‘Well, perhaps we can.’ Levi looked up at the ceiling as he pondered. With an uncharacteristically wide-awake look, he said, ‘We need to satisfy the alien sightseers, yet we also need to demonstrate we’d had no intention of tricking anyone. But also, we need to keep the rumours of the visitation alive so Beryl fills her café, and we get preferential rates on anything we order—’
‘What?’ Beryl leapt to her feet. ‘I never said anything about preferential rates over and above the mates’ rates you’re already getting!’
‘But if we could keep Bonzer Buns full and our reputations intact, it would only be fair…’
Beryl chewed her lower lip and held out her hand to Levi. ‘If you can do all you suggested, then I’ll knock another ten per cent off your bill.’
‘Twenty?’ Levi put on his hopeful face.
‘Done,’ said Beryl.
Vera had a headache. Her heart was racing, and she wiped the cold sweat off her brow with a tissue. Then remembering how flimsy they were, she found a hankie in her pocket and wiped all the disintegrated bits of tissue paper off her forehead. If she survived to the end of the day, then she really must buy better-quality tissues. But in the meantime, what had Levi got them into? And more importantly, how could she get them out of it?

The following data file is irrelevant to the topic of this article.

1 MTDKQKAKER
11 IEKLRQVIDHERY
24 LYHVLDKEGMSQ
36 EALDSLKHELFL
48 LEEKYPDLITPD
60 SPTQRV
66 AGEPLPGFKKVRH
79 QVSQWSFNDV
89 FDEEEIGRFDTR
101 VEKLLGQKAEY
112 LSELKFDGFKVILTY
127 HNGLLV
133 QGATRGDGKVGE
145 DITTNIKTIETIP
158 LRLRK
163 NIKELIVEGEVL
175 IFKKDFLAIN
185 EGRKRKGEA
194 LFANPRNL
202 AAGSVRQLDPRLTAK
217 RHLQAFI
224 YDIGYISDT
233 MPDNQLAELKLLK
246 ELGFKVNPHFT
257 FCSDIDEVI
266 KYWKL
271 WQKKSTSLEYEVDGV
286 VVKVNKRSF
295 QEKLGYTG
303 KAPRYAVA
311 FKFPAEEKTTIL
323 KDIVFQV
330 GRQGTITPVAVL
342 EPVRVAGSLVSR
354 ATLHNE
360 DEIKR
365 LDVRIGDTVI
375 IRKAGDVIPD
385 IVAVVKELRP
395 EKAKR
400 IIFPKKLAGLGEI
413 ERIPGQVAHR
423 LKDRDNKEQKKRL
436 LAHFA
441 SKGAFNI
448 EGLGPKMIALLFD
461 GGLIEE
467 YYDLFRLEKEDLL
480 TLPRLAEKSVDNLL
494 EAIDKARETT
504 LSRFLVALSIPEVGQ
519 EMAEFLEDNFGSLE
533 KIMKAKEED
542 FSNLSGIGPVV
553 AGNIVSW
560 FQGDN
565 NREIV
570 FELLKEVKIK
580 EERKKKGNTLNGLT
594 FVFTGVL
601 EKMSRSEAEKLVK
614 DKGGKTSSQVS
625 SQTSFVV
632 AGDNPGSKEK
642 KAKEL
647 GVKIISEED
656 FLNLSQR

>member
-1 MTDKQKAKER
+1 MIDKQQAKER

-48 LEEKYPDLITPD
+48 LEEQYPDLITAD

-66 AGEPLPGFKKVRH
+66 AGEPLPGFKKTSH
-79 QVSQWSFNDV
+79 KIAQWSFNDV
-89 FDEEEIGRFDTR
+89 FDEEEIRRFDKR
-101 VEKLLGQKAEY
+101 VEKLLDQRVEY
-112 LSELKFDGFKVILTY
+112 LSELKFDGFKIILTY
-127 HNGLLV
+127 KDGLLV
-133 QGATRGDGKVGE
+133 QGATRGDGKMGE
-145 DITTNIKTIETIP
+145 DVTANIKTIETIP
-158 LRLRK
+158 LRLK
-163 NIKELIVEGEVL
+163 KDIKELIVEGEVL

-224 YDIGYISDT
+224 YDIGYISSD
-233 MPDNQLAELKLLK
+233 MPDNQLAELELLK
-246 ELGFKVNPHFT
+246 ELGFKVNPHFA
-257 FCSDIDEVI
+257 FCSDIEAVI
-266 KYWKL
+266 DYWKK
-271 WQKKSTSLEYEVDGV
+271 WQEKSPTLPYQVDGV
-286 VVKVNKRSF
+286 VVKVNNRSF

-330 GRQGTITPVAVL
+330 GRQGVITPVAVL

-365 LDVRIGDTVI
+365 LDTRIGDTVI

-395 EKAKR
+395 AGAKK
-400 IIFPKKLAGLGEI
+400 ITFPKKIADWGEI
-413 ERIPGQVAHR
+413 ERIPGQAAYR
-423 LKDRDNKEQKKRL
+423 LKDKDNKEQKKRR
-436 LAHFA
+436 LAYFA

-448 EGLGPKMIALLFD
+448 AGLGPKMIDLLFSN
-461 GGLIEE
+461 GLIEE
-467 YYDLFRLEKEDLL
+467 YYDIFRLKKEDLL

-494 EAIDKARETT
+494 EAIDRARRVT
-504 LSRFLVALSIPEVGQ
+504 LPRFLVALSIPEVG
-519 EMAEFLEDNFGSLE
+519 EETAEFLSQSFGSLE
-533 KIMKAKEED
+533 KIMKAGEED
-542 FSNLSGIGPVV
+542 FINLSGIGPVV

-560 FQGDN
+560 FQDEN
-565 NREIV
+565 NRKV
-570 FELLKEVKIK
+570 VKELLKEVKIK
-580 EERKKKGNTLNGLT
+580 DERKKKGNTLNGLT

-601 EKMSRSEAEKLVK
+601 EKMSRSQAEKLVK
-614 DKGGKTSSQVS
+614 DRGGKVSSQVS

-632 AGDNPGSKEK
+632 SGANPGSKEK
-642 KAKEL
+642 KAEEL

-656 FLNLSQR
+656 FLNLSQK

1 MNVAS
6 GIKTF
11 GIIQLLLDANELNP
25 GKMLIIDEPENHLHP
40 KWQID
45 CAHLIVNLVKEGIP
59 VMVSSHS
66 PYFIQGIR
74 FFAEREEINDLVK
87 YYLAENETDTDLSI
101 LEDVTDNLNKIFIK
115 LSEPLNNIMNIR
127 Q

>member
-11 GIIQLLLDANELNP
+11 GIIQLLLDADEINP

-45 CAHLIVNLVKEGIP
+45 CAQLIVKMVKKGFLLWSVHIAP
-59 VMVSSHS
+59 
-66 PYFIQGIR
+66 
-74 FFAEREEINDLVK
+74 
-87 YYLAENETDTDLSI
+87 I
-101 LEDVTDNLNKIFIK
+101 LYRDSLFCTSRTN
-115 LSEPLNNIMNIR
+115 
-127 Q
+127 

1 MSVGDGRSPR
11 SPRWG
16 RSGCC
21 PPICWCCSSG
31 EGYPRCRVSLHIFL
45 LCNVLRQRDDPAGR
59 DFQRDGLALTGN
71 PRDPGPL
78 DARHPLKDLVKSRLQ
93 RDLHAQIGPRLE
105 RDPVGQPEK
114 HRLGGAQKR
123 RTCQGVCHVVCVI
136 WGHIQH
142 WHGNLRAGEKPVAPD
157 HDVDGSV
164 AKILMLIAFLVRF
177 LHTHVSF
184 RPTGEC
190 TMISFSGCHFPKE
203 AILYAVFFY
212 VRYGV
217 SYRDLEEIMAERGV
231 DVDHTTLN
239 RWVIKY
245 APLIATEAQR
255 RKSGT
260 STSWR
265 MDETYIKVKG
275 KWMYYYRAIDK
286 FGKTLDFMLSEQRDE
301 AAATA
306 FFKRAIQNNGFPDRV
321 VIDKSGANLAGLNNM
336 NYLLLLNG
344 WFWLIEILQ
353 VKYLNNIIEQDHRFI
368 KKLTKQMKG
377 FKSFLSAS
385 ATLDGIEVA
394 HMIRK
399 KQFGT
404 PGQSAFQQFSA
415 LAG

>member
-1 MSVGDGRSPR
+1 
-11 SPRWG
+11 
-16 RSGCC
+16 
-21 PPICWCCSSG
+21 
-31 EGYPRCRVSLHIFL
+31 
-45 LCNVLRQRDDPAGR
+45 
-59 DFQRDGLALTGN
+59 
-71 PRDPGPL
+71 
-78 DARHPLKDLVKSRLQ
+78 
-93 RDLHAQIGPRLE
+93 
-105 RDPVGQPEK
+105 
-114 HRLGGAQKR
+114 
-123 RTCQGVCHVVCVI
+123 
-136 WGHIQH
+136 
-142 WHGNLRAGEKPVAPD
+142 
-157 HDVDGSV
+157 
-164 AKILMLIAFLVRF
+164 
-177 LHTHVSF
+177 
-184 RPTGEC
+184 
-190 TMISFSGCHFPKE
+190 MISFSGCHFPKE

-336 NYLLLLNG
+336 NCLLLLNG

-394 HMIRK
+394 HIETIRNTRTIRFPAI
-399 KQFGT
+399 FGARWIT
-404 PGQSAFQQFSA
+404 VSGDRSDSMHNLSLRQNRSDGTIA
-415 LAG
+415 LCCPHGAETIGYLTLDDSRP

‘Twenty per cent, eh?’ Stuart nodded approvingly. ‘I’d have gone for twenty-five, myself—’
‘Oh, shut up!’ The tension was getting to Sally too.
Petronella, Vera’s right-hand woman sat silently, her jaw slack.
No help from that quarter, then, Vera thought. The only possibility was that Levi hadn’t simply been dreaming, and really did have a plan. It was vital he didn’t now fall asleep, leaving them all to try to work out what it was.
Vera felt sick and to make matters worse, she’d received an email from A. Godbin that morning, calling her integrity into question over what he’d dubbed Aliengate. Really! The cheek of the man!
Levi crossed his arms over his chest. ‘Right, here’s what we’ll do. First, we deny everything…’
Vera’s heart sank. For a second, she’d allowed herself to believe Levi would rescue them.
He raised a hand with paint-covered palm towards them to stop any comments. ‘And then.’ He smiled. ‘We do this…’